Structure and development of Kingston, Jamaica

 

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City structure

Previous rivals

Generally, Kingston is comprised of a port, which historically fostered trade and naval wars in the 18th century.  This trade brought traffic and affluence to the city.  Port Royal, the previous city of economic vitality, but the earthquake in 1692 sunk two thirds of the city, and killed 2000 people, thus, Spanish town and Kingston rivaled for the economic functions lost in Port Royal. 

Today import, export and transshipment are lucrative businesses. Sugar, rum, molasses and bananas are exported.  The port area is a hive of activity and is known for an area with high smuggling and other illegal activity. 

In 1755, after it was obvious that Kingston far out distanced in commerce and fashion over Spanish Town, The governor passed an act transferring the government offices to Kingston.  

City layout

The number of earthquakes in Kingston accounts for the lack of historic buildings and for Jamaica’s strict building codes in the early 20th century.  On King Street in Down Town Kingston, however, the first three story public buildings, were constructed of reinforced concrete and were favored as radical architecture at that time. 

The original structure of Kingston comprised only of North, West and East Street, and the sea.  Since the city’s origin, however, it has progressed and consumed surrounding villages and pens (cattle pens), the Liguanea Plain area, and continues to spread to the foothills of the Blue Mountain range.  This consumed the areas best agricultural land, like the Hope Pastures Plantation. 

Upper income area in Kingston, Jamaica

The major division between wealthy and poor in Kingston, is marked by the Torrington Bridge, having the wealthy living in the uptown areas, which comprise of the Ligueanea neighborhoods such as Hope pastures, Mona Heights, Barbican and Beverly Hills and the economically disadvantaged below the bridge living in ghettoes known as Jungle, Rema and Southside.  These areas have a reputation of being some of the most unsafe areas in the city, where many Kingstonians infrequently visit – if any at all, and visitors to the city are strongly advised to remain out of those areas.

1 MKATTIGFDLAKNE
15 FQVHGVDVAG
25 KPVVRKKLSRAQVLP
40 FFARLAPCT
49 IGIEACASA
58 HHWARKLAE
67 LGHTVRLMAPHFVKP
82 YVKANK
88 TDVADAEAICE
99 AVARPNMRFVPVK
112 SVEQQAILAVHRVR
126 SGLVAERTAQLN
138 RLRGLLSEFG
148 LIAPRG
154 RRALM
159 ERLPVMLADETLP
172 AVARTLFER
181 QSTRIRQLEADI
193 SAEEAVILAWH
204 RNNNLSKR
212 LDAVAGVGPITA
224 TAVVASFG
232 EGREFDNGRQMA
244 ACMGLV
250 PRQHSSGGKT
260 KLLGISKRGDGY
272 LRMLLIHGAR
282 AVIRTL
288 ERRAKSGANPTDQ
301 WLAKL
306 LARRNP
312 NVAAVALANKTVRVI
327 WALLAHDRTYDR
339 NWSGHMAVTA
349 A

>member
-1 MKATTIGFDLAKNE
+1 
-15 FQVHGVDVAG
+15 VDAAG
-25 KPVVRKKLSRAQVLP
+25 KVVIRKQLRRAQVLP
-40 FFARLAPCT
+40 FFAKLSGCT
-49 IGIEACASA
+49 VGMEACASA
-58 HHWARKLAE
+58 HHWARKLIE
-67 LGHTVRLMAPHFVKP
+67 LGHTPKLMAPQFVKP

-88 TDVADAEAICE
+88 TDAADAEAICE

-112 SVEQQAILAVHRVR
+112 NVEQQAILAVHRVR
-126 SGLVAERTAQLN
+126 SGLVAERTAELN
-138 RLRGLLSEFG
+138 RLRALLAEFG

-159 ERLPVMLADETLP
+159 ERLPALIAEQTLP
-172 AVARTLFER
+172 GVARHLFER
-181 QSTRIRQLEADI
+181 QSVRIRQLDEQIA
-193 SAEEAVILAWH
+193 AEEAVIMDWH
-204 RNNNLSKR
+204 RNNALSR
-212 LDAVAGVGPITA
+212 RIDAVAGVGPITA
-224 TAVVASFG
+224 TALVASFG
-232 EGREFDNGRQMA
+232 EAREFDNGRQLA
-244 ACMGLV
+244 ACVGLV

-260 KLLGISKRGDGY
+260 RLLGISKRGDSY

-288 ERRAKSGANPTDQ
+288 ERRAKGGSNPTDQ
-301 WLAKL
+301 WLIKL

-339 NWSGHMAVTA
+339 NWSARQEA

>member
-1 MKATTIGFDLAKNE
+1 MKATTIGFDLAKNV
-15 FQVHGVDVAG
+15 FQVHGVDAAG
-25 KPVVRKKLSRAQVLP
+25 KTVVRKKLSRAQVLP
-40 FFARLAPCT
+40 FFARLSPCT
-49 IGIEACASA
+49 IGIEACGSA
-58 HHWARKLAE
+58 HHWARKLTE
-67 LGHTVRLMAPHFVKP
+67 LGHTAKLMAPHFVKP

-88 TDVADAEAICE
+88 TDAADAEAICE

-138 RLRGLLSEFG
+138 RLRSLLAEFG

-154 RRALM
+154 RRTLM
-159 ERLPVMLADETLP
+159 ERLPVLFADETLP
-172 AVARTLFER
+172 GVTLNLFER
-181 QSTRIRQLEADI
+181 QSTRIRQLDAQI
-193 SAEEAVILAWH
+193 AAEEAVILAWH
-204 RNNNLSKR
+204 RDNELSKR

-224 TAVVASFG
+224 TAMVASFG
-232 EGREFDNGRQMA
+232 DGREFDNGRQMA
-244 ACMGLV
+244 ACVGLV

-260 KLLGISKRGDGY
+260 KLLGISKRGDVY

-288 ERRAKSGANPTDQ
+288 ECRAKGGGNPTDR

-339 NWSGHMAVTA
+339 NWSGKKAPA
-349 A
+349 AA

Lower income residence of Kingston Jamaica

In the 1960s, city expansion was focused on the development of New Kingston. These developments lead to the neglect of areas in need of restoration in the central business district.  The focus was on the improvement of commercialization and the New Kingston development claimed most of the functions of the Kings Street and Harbour Street areas in down town Kingston. 

 In response to the concern of the deterioration in the down town areas, the government created the Kingston Waterfront Development Company, to rehabilitate 95 acres along the waterfront.  This redevelopment sought to the building of The Jamaican Conference Center, The Scotia Bank Center, and buildings for other administrative functions.  This replaced other traditional land use, such as the historic Victoria Market, a place for social gatherings on holidays, for over a century.

 The 1980s saw another redevelopment plan, by the government’s Urban Development Plan, with a loan from the Inter American Development Bank.  The goals were to restore four main market areas south and west of Parade, and build six additional markets to facilitate vendors (higglers), as this is a key means of self-employment for many Jamaicans, and as much as almost J$30 million, may circulate over a weekend through this kind of informal business. 

In the 1980s The Kingston Restoration Company was created to develop the down town and the surrounding inner-city areas.   They restored strategic buildings and leased them out for light industry.

On the port, there is an industrial section, home to firms such as J. Wray and Nephew, Desnoes and Geddes and brewers of Red Stripe Beer.

Recent projects

Today, organizations such as the Urban Development Corporation as been actively working on developing certain sections of Kingston, these projects include Caymanas Estate Development, Downtown Housing, and the Kingston Coast Road.

Developers face many of the problems associated in Low Income Countries (LICs), however, action is being taken to combat these problems of congestion, high population rates and crime to name a few.

Section of Water front Development